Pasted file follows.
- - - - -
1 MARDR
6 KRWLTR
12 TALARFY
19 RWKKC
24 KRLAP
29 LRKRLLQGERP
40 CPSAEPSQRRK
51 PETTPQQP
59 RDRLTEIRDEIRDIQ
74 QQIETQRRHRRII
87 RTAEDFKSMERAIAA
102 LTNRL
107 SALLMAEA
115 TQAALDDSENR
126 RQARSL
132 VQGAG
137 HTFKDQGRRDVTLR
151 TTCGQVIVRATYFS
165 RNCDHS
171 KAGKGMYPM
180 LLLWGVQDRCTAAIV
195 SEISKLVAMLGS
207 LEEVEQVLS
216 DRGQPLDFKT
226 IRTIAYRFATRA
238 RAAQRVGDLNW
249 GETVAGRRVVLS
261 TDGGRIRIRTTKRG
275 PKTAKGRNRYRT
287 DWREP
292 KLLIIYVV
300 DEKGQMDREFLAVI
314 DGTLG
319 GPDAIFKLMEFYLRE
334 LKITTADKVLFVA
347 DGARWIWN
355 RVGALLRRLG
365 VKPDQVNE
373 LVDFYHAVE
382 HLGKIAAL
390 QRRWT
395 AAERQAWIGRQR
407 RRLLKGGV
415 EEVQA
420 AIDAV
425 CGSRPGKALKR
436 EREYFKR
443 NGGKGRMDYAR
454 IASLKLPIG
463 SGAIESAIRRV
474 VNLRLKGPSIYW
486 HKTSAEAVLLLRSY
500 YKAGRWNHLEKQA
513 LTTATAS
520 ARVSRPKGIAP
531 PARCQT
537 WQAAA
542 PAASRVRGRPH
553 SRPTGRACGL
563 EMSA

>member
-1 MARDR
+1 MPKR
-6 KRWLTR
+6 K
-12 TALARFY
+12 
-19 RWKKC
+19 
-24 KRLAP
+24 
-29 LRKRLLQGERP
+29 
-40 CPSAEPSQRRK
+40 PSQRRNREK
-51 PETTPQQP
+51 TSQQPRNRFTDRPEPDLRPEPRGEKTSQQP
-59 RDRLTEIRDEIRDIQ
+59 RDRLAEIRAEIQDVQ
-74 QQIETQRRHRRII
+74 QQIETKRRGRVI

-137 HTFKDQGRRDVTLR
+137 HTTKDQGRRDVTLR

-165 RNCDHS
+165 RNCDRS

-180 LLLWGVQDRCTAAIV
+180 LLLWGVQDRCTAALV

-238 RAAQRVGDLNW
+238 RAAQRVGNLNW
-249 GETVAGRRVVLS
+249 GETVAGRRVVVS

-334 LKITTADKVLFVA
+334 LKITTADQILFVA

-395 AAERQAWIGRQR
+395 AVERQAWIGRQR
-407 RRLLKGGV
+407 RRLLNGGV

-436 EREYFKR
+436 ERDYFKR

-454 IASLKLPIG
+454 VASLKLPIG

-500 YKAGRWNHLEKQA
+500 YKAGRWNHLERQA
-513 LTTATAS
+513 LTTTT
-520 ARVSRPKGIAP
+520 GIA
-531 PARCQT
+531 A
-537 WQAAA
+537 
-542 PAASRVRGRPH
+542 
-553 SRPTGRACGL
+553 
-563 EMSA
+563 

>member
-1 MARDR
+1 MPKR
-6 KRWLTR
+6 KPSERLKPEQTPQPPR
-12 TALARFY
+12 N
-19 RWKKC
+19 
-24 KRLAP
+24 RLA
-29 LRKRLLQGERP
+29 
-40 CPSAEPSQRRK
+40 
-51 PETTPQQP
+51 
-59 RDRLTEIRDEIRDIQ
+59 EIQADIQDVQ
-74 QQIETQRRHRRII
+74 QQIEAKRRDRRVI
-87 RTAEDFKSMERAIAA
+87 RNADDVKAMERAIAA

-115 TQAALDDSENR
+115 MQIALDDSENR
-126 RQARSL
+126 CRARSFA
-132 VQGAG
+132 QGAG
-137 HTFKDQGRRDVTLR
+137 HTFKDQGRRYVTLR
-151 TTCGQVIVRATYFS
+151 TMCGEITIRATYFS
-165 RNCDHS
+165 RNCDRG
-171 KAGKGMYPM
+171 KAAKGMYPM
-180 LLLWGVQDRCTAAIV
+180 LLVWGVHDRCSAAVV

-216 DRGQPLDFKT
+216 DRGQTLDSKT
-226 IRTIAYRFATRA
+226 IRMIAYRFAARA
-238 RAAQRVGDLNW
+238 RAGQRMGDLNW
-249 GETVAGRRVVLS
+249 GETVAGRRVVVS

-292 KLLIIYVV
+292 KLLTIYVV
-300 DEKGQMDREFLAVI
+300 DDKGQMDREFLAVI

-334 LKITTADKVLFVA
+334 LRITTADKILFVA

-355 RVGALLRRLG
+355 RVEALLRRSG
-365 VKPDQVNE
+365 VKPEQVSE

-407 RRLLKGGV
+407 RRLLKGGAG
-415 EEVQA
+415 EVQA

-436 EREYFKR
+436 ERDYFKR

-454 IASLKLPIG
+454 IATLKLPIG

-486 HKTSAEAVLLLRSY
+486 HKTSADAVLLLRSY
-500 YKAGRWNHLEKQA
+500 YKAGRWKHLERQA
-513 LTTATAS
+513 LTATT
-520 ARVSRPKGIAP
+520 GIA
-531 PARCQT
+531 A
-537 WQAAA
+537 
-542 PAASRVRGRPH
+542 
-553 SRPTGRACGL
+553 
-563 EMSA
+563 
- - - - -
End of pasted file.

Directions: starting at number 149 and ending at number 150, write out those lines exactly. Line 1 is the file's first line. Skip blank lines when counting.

-151 TTCGQVIVRATYFS
+151 TMCGEITIRATYFS